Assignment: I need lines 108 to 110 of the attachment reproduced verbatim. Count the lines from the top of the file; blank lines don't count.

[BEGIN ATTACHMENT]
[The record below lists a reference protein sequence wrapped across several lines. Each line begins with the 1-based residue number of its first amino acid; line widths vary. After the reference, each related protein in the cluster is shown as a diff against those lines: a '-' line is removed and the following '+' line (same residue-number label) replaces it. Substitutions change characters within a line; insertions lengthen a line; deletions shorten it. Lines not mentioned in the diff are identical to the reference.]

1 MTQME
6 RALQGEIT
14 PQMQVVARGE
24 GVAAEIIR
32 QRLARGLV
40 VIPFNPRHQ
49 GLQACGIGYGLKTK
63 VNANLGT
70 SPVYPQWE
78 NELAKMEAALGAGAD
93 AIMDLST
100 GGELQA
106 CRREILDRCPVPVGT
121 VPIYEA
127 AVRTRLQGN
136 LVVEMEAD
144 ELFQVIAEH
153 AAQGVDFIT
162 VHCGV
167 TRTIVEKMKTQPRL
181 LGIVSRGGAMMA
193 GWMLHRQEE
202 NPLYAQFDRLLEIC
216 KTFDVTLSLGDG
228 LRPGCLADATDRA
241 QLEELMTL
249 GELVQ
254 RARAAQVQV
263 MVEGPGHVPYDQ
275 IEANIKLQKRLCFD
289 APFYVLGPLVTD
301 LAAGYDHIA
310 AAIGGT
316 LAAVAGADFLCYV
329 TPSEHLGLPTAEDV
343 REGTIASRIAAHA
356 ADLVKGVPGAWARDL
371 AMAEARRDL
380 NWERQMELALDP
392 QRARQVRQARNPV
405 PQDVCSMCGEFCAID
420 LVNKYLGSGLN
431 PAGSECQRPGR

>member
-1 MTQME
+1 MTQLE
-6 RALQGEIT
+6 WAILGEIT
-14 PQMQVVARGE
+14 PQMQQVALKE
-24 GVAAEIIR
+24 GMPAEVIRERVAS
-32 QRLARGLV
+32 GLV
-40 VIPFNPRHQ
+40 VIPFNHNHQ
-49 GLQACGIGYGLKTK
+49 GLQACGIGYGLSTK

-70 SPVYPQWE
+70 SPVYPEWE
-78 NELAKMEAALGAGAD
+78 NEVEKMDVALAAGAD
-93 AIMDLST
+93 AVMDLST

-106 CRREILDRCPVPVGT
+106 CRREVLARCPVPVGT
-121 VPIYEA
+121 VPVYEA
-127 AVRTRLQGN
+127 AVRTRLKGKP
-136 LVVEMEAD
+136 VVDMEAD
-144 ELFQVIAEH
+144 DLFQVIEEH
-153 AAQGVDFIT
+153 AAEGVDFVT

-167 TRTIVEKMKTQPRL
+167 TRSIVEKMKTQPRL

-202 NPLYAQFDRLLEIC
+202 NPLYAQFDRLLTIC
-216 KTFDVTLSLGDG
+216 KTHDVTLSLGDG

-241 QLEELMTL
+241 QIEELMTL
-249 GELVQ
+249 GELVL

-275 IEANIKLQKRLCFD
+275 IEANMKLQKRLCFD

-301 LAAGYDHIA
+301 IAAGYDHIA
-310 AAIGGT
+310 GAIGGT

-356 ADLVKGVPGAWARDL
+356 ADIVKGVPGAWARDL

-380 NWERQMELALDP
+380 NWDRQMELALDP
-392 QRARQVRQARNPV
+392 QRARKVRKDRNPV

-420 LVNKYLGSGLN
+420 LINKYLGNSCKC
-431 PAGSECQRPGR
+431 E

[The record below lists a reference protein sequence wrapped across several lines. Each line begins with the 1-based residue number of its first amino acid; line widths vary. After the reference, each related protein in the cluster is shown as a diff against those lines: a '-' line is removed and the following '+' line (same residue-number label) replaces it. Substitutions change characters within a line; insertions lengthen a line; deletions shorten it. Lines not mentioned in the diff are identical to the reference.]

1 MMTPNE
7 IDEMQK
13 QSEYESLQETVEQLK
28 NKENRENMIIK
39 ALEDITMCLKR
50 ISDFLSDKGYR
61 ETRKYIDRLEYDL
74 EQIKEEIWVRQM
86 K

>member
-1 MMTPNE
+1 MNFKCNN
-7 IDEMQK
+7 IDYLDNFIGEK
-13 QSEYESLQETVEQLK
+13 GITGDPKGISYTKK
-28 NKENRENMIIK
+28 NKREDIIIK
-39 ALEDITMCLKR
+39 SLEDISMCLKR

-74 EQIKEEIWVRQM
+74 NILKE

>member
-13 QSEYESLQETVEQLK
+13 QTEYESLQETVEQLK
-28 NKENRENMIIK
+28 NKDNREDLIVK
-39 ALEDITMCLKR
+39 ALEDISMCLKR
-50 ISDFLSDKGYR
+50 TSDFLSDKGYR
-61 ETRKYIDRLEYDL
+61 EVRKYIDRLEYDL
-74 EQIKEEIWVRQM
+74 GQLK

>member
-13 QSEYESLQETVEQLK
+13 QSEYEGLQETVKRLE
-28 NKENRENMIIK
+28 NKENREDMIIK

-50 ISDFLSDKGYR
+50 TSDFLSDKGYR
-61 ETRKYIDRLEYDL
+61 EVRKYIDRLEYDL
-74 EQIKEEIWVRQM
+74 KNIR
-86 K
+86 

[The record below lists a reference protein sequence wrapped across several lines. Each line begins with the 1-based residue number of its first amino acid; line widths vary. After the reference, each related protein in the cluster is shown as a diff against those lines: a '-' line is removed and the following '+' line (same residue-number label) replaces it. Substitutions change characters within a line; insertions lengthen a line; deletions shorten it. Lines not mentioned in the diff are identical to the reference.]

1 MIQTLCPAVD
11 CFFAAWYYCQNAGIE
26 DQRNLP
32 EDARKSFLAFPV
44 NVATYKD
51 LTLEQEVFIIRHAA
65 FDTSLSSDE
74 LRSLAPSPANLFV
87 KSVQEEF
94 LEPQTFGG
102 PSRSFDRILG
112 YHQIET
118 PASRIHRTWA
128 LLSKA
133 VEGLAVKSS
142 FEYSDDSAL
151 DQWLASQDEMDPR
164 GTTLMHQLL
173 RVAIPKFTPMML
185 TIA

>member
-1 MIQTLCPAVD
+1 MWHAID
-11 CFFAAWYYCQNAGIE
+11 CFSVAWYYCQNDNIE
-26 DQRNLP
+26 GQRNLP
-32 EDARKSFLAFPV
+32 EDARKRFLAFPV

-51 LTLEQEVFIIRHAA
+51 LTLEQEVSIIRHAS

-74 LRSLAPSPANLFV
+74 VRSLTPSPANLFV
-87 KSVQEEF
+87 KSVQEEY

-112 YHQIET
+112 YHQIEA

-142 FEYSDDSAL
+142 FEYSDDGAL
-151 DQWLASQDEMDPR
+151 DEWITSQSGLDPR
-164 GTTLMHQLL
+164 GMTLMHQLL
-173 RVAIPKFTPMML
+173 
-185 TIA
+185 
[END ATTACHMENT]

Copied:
28 NKENRENMIIK
39 ALEDITMCLKR
50 ISDFLSDKGYR